How odd! If we consider this, it is about, in the first place, meditating upon a line, and then, upon what remains on the other side of the line. It is, then, not only about a remainder but, in a more appropriate sense, about a subtraction. Perhaps the title of the exhibit makes us think this: «Of economy». Economy is something that for us is fundamentally linked to money, capital, consumption, to the means of production, to the exchange of commodities, etc. The study of the economy appears to us as a highly mathematised sience of the management of resources. Thus, the general principle of economy is that of consumption or that of utility, of benefit or profit for mankind. But what Fernando Baena presents us in his exhibition is, fundamentally, «disuse». Not only waste, in the sense of leftovers remaining from the things we consume, but specifically disuse. That is, his intention is that of rendering demonstratively (obviously, manifestly) useless something that could, in principle have a function or a use, clearly turning it against this function or use or, better still, impeding the possibility of the said function or use. This is what Fernando Baena specifically undertakes to do in the two main installations of this exhibit. The first is this disuse of space that we have already spoken of. The other is a clear waste of time, consisting of unplaiting a good number of meters of rope. In this way, space and time are no longer understood as abstract categories, nor as physical, nor metaphysical entities, but rather as the two privileged modes upon which the productive economy of consumption unfolds itself: space understood then, as useful space, in square meters and cubic centimetres; and time understood as productive time, in hours, minutes, and seconds.

Marx had already defined the value of use of commodities as the time socially necessary for their production and, without meaning to, had thus broken with the abstract categorisation of time typical of Kantian transcendental idealism. Deliberately working on this socially productive conception of time, Baena once again proposes to re-think this concept in its relation to life. This work of de-construction of time was first presented by Fernando Baena in his exhibit in December of 1998, in the Madrid gallery Valle Quintana, in an exhibition entitled «609 m. of rope undone by hand». Exhibition in which the artist presented the result of undoing by hand the 609 metres of rope that give the exhibit its title on the walls and floor of the gallery. Here, as well, it is of great interest to us to examine the description that the artist gives of his own work: The first thing that claims our attention in this text is that it sounds apparently contradictory with the objectively pursued end. If the end pursued is to de-construct the socially productive idea of time through an apparently sterile and non-productive activity, that is, through a systematic and deliberate waste of time, this seems to be in contradiction with the advice for working » in an orderly fashion and employing the minimal time and effort» or the «optimal» measures for the work. Why minimise the time employed in an activity that is in itself a deliberate and systematic waste of time? Who, and for what reason, is interested in «optimising» the labor of systematic waste and destruction of work already done? Does one want to gain time in order to waste it more conscientiously? Or does one want to be most productive in the least possible time? And in what sense is the term ”productive” used here?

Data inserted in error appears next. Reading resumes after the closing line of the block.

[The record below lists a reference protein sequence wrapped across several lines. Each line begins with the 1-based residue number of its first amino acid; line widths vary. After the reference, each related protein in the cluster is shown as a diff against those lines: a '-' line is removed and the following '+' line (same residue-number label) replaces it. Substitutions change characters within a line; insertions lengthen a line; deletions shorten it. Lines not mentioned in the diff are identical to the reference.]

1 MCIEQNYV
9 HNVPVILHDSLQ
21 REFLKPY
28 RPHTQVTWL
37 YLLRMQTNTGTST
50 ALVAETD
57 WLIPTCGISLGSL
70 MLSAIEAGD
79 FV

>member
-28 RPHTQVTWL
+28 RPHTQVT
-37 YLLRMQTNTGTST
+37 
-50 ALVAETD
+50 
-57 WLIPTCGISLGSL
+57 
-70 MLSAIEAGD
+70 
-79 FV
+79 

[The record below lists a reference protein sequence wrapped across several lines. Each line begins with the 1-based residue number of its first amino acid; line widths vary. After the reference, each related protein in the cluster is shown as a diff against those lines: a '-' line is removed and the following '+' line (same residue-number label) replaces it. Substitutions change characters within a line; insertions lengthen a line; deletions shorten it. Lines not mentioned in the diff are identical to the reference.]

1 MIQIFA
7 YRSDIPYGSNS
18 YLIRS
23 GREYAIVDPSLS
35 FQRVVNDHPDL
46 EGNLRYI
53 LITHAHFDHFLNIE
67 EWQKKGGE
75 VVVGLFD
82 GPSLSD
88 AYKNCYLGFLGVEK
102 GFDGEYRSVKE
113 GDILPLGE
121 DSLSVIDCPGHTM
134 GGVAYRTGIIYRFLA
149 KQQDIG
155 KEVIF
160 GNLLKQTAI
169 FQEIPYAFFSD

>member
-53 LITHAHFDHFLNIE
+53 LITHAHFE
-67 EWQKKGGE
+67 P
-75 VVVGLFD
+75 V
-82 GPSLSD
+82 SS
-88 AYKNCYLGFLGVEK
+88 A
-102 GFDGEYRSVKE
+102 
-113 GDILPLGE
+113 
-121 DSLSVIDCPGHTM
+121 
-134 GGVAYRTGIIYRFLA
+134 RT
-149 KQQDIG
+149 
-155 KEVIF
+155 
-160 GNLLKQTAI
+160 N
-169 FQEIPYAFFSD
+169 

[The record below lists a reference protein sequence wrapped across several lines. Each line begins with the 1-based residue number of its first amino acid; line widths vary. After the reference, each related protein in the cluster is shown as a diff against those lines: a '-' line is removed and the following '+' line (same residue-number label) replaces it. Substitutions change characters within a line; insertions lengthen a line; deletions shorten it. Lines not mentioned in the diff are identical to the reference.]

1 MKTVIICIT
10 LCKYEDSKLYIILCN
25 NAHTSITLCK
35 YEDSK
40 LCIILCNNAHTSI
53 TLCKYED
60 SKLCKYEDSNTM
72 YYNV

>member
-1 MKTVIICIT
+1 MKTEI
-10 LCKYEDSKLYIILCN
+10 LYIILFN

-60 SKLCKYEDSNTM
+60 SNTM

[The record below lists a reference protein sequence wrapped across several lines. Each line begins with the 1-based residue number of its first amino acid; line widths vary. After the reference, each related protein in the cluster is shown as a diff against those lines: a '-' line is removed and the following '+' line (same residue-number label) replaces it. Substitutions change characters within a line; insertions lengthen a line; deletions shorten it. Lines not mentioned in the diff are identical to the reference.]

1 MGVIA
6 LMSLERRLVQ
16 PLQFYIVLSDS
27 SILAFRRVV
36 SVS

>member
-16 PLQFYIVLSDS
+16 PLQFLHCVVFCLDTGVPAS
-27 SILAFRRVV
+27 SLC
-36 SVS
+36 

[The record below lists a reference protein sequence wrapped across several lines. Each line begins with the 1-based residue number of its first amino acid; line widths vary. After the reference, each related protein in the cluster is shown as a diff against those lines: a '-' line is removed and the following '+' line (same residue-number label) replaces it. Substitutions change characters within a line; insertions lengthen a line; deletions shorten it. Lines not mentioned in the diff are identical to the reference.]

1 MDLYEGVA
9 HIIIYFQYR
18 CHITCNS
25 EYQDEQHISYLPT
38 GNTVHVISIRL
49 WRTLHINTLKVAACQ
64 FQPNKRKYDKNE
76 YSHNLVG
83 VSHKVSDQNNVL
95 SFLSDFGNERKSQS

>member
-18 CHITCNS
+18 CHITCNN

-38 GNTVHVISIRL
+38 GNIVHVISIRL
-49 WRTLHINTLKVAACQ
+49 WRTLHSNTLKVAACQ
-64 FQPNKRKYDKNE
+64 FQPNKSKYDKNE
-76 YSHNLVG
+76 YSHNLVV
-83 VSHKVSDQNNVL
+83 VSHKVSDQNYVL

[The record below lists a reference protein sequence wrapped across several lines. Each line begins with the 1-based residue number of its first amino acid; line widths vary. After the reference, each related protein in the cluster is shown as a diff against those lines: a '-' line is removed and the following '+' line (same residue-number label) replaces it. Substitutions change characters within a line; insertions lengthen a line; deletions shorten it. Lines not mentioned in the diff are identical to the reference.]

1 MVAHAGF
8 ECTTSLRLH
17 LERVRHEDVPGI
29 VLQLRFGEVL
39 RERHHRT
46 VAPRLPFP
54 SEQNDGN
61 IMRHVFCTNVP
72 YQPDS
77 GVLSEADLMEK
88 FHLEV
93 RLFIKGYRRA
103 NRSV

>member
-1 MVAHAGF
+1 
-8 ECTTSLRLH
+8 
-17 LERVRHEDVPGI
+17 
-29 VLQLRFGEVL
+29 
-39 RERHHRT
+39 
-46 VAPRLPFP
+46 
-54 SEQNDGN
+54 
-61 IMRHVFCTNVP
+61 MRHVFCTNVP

Heidegger was the thinker who has insisted most in linking plastic arts with poetry, and poetry with a certain type of “production», the creative production which is the proper of poiesis, radically different from the mere technical fabrication of objects and utensils. According to this conception, what the artist deliberately and systematically carries out would be something like a systematic production of «poetry». But this line of argument will surely lead us away from our objective, which does not consist but in trying to bring to light what is the relation between this waste of time and effort with economy.